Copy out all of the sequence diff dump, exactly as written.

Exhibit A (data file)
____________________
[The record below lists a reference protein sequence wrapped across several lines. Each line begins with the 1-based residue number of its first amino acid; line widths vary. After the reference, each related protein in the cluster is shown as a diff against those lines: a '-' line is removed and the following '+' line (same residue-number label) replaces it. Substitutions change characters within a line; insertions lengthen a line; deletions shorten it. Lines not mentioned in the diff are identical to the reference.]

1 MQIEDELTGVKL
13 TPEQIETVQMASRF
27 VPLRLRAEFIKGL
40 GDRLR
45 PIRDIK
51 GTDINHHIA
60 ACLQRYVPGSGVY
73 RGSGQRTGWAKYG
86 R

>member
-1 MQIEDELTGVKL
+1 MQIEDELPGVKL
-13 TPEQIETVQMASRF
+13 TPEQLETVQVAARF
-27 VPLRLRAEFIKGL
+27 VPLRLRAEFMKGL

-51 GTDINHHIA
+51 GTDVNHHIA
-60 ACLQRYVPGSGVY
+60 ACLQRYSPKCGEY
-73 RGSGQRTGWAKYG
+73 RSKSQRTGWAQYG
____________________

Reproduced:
[The record below lists a reference protein sequence wrapped across several lines. Each line begins with the 1-based residue number of its first amino acid; line widths vary. After the reference, each related protein in the cluster is shown as a diff against those lines: a '-' line is removed and the following '+' line (same residue-number label) replaces it. Substitutions change characters within a line; insertions lengthen a line; deletions shorten it. Lines not mentioned in the diff are identical to the reference.]

1 MQIEDELTGVKL
13 TPEQIETVQMASRF
27 VPLRLRAEFIKGL
40 GDRLR
45 PIRDIK
51 GTDINHHIA
60 ACLQRYVPGSGVY
73 RGSGQRTGWAKYG
86 R

>member
-1 MQIEDELTGVKL
+1 MQIEDELPGVKL
-13 TPEQIETVQMASRF
+13 TPEQLETVQVAARF
-27 VPLRLRAEFIKGL
+27 VPLRLRAEFMKGL

-51 GTDINHHIA
+51 GTDVNHHIA
-60 ACLQRYVPGSGVY
+60 ACLQRYSPKCGEY
-73 RGSGQRTGWAKYG
+73 RSKSQRTGWAQYG